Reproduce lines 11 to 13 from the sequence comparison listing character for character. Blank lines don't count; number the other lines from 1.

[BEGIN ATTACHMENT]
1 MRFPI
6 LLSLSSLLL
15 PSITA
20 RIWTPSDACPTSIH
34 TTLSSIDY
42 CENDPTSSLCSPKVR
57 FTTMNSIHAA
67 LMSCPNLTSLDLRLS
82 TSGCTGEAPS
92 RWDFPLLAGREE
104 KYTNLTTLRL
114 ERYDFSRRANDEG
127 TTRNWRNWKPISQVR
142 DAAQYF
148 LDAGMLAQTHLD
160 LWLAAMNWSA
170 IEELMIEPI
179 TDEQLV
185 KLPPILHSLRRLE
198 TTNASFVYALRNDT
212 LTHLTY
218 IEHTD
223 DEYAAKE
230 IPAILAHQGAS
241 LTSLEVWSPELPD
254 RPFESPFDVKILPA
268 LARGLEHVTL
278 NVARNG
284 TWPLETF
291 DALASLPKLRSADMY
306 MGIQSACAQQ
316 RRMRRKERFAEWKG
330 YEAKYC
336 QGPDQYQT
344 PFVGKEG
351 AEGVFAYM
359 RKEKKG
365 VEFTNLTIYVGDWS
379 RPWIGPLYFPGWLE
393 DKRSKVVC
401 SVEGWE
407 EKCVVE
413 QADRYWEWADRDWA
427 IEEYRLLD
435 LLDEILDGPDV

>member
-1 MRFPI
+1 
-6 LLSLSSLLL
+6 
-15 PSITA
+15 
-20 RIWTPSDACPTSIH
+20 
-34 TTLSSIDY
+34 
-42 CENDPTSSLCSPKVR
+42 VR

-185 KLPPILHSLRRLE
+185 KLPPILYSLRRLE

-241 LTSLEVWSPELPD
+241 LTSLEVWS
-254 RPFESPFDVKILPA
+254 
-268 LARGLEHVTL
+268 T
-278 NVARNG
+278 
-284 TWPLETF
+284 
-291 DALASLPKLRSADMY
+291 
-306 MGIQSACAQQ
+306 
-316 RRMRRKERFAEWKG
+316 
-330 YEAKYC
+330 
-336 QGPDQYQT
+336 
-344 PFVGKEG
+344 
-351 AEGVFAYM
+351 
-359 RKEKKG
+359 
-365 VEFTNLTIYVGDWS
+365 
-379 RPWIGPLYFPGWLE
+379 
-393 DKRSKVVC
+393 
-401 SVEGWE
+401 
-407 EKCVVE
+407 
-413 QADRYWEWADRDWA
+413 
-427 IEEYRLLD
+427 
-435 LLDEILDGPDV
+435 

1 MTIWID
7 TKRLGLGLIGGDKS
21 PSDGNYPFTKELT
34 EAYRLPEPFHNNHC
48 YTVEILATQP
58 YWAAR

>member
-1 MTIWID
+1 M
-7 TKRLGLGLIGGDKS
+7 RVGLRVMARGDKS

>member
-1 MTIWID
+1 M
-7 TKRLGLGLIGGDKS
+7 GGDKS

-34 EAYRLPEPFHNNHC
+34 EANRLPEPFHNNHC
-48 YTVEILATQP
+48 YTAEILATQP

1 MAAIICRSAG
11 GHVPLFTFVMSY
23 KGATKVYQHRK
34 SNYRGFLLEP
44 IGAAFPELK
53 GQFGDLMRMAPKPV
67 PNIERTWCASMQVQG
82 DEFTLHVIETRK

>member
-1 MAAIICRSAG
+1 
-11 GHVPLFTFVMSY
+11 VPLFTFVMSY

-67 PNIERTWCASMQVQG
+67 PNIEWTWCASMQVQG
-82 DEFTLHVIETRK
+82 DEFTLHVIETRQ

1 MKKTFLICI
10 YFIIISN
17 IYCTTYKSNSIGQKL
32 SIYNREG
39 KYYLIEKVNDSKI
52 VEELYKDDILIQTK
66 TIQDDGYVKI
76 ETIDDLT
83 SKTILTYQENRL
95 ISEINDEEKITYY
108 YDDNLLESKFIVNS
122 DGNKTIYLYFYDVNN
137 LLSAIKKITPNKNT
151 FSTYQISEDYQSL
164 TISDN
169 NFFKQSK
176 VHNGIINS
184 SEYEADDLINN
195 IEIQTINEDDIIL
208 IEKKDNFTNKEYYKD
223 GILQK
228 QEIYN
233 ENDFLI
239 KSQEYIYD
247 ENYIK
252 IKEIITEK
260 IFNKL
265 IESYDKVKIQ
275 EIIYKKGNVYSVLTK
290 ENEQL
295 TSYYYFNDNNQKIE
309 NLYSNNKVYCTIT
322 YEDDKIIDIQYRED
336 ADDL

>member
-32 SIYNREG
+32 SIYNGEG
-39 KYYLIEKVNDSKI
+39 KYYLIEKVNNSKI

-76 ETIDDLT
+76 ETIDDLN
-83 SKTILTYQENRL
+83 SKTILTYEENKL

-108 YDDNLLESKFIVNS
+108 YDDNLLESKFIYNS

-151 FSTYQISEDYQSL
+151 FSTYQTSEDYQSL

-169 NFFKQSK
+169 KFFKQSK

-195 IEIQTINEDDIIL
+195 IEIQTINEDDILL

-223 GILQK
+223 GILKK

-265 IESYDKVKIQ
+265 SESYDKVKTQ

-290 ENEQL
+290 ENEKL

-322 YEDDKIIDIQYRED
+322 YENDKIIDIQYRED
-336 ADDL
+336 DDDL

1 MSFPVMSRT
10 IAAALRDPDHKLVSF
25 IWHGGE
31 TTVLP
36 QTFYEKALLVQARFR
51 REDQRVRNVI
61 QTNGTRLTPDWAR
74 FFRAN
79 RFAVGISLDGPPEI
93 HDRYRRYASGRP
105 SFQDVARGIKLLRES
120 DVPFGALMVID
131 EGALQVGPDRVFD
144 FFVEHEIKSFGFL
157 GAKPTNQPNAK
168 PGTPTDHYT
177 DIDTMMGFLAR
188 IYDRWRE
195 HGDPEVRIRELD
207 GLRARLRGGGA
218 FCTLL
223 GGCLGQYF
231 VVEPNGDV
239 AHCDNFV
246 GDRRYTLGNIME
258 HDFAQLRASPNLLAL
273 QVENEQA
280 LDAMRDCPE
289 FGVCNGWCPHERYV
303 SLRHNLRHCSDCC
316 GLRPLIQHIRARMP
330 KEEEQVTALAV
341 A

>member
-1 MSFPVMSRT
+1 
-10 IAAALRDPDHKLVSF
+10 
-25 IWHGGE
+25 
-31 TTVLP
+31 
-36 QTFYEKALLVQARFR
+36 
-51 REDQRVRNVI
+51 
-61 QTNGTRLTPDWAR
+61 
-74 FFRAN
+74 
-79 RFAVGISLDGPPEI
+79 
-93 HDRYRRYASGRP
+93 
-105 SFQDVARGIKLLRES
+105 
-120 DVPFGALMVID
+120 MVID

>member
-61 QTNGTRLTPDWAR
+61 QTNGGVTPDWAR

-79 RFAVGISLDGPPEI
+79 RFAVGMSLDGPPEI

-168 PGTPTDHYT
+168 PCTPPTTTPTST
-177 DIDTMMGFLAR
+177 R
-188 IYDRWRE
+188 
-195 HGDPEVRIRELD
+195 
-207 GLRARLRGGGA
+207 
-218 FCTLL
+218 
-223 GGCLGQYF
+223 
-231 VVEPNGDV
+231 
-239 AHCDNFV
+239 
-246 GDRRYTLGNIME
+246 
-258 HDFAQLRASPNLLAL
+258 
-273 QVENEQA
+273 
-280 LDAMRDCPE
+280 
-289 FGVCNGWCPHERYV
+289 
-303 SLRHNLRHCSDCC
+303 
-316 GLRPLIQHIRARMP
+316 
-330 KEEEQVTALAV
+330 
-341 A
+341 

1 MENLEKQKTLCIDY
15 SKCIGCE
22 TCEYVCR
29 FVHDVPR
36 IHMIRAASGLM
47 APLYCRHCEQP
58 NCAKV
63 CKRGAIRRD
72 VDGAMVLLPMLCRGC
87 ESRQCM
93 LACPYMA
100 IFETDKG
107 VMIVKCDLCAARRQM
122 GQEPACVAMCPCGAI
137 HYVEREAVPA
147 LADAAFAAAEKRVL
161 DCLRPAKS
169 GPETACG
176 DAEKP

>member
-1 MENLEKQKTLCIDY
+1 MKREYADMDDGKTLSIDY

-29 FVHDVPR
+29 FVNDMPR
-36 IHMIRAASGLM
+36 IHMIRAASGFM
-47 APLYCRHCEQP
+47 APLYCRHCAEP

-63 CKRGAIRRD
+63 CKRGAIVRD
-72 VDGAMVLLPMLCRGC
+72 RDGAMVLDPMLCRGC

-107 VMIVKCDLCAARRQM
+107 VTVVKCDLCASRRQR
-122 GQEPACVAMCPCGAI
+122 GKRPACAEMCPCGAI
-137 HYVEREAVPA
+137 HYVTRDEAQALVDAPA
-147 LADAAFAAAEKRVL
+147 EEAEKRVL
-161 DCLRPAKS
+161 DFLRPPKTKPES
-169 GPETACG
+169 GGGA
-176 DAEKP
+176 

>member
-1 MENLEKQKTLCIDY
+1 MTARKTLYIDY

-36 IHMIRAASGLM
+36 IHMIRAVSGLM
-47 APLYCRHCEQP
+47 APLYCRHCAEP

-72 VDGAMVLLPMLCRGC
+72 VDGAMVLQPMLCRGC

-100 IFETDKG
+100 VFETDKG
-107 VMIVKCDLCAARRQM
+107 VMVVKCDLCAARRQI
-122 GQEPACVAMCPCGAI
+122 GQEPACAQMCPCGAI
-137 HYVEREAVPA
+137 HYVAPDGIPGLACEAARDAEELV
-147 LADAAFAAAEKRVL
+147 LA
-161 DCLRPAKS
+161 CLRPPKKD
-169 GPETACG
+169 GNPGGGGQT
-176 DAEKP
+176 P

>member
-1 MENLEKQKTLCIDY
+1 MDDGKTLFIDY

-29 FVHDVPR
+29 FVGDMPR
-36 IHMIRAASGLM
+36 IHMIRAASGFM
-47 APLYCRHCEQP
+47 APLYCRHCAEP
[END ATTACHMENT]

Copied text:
104 KYTNLTTLRL
114 ERYDFSRRANDEG
127 TTRNWRNWKPISQVR